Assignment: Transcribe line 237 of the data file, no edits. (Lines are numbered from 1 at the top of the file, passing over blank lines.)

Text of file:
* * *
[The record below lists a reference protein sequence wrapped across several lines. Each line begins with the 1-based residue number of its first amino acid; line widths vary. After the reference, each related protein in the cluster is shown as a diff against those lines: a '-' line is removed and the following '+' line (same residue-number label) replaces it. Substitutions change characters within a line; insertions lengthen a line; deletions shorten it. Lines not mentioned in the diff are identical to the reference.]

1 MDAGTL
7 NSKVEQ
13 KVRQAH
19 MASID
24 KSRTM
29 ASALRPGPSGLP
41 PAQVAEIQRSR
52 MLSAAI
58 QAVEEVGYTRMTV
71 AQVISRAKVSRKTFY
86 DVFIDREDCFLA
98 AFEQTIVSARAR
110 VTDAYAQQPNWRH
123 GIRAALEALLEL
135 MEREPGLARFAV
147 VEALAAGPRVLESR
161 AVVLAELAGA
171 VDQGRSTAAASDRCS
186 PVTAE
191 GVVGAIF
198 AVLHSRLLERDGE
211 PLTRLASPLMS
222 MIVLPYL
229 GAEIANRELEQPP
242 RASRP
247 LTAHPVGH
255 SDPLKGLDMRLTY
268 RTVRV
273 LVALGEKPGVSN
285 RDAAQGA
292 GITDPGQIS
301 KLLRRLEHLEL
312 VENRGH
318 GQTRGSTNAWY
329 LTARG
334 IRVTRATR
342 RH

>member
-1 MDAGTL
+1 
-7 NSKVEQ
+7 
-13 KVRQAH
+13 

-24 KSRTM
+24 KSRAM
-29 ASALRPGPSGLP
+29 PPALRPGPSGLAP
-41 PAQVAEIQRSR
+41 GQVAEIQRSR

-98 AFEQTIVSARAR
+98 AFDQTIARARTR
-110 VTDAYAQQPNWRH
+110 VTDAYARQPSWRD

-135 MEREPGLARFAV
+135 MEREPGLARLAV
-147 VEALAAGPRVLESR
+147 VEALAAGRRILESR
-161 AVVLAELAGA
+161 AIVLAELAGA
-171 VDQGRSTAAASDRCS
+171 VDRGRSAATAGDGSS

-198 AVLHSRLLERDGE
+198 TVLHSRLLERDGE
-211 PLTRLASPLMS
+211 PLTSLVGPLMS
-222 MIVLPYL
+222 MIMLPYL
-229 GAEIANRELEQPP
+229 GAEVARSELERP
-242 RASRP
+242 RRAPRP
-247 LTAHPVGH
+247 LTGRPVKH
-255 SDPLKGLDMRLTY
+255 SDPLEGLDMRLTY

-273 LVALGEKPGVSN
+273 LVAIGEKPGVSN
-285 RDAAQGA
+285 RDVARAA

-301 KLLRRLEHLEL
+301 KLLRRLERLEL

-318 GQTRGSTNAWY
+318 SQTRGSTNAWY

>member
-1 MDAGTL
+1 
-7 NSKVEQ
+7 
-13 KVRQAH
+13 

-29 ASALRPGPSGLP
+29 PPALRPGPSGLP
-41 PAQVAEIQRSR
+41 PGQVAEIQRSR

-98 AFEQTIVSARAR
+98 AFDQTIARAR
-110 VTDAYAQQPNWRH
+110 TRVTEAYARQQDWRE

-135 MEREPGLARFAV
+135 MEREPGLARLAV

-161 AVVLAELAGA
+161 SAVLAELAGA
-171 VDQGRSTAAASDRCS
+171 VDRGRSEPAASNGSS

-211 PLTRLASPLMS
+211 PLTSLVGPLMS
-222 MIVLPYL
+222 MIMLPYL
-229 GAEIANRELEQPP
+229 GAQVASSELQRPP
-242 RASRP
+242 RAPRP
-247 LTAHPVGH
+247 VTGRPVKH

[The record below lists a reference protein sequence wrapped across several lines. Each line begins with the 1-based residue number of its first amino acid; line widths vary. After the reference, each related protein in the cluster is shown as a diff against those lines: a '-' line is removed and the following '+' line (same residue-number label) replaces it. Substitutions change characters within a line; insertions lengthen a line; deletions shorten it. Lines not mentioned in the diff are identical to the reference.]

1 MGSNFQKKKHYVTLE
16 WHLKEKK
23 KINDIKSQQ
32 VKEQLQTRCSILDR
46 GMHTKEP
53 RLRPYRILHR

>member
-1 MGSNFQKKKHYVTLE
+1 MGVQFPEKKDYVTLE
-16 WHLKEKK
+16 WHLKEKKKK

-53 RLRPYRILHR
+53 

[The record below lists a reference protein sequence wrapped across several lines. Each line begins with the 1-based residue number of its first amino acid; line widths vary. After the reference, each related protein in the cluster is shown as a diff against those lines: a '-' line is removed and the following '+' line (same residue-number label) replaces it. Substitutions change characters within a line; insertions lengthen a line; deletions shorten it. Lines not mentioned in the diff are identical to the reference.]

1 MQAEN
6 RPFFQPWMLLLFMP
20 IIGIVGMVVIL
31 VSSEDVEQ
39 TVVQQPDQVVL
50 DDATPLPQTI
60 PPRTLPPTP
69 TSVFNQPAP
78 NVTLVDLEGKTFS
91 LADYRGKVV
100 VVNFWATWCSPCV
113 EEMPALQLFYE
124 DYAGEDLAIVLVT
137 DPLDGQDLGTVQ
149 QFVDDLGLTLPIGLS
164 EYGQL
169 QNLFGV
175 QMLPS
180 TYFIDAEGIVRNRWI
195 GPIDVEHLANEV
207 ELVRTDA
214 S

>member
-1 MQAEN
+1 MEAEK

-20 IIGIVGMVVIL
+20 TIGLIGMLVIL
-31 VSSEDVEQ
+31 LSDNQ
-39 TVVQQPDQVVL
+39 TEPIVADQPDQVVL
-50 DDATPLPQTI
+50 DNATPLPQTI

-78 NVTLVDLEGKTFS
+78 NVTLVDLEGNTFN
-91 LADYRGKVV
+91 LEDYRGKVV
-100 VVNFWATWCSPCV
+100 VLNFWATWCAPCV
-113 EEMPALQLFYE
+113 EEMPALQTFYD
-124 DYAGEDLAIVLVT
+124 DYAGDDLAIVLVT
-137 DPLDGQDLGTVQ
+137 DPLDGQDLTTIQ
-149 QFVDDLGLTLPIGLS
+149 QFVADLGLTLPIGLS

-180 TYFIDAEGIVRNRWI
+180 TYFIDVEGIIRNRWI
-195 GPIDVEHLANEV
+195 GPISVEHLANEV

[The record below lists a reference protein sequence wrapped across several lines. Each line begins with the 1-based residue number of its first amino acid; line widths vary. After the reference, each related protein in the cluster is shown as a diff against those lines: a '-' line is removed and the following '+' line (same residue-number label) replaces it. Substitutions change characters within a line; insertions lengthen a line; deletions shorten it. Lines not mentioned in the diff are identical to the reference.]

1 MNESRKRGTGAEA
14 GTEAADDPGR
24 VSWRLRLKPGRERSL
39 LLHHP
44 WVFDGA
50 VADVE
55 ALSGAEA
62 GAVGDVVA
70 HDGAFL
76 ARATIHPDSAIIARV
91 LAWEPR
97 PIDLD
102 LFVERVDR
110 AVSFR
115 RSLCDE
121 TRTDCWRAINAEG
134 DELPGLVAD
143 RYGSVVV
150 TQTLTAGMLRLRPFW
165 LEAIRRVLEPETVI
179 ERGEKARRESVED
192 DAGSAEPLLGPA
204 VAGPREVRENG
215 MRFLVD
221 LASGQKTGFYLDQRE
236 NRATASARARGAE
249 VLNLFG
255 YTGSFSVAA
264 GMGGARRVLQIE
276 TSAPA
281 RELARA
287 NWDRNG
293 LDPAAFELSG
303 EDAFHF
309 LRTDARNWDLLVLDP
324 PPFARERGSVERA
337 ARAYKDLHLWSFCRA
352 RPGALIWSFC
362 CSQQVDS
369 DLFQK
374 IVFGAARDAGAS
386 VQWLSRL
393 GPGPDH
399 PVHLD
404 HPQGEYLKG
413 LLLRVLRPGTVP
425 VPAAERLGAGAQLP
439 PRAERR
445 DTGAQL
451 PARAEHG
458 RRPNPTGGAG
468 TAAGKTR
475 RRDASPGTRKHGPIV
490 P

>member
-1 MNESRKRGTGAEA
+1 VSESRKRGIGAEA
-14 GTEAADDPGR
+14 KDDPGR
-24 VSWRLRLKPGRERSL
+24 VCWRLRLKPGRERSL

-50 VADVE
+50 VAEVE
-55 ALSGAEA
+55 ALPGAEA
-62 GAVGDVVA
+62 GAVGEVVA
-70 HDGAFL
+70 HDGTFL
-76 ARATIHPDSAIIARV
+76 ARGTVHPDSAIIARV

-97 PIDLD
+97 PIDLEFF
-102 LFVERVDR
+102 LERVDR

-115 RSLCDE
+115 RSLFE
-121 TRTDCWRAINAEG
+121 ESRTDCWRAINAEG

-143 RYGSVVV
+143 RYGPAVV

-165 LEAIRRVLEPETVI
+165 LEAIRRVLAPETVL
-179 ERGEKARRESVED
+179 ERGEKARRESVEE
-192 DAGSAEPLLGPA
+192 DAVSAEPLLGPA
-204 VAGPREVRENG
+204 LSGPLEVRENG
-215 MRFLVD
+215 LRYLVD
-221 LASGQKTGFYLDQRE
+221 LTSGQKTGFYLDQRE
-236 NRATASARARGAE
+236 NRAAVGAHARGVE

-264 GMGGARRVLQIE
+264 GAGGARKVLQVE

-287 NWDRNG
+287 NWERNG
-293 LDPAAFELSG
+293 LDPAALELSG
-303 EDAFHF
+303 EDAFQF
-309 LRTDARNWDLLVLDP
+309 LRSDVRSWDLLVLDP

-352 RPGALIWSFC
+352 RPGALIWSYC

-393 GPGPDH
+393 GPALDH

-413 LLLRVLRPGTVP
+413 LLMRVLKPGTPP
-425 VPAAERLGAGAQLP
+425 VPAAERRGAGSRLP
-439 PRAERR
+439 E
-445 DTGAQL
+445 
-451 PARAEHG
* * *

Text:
490 P